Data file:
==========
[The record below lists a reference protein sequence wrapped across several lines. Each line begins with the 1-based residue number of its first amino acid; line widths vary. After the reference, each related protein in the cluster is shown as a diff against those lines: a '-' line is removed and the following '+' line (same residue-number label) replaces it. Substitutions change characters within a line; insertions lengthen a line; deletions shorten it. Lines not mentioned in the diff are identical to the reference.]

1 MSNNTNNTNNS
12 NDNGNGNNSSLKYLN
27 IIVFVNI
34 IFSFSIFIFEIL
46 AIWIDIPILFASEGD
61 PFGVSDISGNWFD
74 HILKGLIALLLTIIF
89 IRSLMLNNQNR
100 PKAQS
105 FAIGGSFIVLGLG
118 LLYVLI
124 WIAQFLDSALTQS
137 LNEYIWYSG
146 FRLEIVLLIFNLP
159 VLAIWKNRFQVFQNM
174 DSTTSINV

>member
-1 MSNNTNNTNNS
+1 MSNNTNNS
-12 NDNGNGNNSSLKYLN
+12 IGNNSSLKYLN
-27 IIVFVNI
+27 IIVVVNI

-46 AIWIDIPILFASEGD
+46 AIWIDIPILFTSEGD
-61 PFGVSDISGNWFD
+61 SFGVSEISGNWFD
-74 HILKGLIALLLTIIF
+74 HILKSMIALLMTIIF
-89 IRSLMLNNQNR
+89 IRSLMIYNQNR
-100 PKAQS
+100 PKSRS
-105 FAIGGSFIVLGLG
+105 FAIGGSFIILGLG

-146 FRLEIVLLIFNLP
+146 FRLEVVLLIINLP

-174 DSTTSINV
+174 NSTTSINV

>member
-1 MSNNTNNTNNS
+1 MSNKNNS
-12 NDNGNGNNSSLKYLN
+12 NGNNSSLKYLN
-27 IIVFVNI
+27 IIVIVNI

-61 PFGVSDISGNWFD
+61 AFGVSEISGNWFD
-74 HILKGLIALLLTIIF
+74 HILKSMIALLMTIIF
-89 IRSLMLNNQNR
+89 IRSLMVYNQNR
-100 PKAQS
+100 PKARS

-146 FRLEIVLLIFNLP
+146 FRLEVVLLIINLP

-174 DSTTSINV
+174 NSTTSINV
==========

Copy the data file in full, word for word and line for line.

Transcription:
[The record below lists a reference protein sequence wrapped across several lines. Each line begins with the 1-based residue number of its first amino acid; line widths vary. After the reference, each related protein in the cluster is shown as a diff against those lines: a '-' line is removed and the following '+' line (same residue-number label) replaces it. Substitutions change characters within a line; insertions lengthen a line; deletions shorten it. Lines not mentioned in the diff are identical to the reference.]

1 MSNNTNNTNNS
12 NDNGNGNNSSLKYLN
27 IIVFVNI
34 IFSFSIFIFEIL
46 AIWIDIPILFASEGD
61 PFGVSDISGNWFD
74 HILKGLIALLLTIIF
89 IRSLMLNNQNR
100 PKAQS
105 FAIGGSFIVLGLG
118 LLYVLI
124 WIAQFLDSALTQS
137 LNEYIWYSG
146 FRLEIVLLIFNLP
159 VLAIWKNRFQVFQNM
174 DSTTSINV

>member
-1 MSNNTNNTNNS
+1 MSNNTNNS
-12 NDNGNGNNSSLKYLN
+12 IGNNSSLKYLN
-27 IIVFVNI
+27 IIVVVNI

-46 AIWIDIPILFASEGD
+46 AIWIDIPILFTSEGD
-61 PFGVSDISGNWFD
+61 SFGVSEISGNWFD
-74 HILKGLIALLLTIIF
+74 HILKSMIALLMTIIF
-89 IRSLMLNNQNR
+89 IRSLMIYNQNR
-100 PKAQS
+100 PKSRS
-105 FAIGGSFIVLGLG
+105 FAIGGSFIILGLG

-146 FRLEIVLLIFNLP
+146 FRLEVVLLIINLP

-174 DSTTSINV
+174 NSTTSINV

>member
-1 MSNNTNNTNNS
+1 MSNKNNS
-12 NDNGNGNNSSLKYLN
+12 NGNNSSLKYLN
-27 IIVFVNI
+27 IIVIVNI

-61 PFGVSDISGNWFD
+61 AFGVSEISGNWFD
-74 HILKGLIALLLTIIF
+74 HILKSMIALLMTIIF
-89 IRSLMLNNQNR
+89 IRSLMVYNQNR
-100 PKAQS
+100 PKARS

-146 FRLEIVLLIFNLP
+146 FRLEVVLLIINLP

-174 DSTTSINV
+174 NSTTSINV